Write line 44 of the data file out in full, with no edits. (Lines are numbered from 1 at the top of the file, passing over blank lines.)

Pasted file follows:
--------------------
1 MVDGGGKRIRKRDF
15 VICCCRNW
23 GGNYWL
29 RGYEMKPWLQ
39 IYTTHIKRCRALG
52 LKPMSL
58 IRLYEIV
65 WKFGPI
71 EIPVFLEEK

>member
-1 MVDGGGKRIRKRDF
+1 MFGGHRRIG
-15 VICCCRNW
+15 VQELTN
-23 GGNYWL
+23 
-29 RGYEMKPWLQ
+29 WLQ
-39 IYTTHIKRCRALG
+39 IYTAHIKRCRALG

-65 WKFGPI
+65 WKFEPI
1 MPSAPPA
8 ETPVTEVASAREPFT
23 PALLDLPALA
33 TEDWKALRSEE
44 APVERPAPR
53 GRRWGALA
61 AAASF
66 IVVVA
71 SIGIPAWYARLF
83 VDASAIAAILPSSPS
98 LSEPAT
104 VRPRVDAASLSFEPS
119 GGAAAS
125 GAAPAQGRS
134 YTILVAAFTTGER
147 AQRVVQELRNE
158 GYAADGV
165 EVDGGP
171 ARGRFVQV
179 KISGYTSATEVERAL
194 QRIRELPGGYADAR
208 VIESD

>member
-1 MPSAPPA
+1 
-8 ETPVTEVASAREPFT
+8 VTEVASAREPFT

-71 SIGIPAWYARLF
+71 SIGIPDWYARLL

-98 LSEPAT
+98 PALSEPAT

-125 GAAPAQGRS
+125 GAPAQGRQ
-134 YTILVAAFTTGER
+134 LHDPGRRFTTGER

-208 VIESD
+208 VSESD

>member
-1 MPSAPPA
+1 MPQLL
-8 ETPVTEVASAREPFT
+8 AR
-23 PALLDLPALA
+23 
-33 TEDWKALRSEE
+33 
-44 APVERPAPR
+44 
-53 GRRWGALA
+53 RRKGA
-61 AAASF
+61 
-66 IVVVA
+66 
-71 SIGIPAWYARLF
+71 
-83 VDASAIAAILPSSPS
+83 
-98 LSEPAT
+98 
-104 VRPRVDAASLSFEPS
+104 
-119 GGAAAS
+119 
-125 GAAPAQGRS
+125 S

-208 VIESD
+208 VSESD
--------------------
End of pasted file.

208 VIESD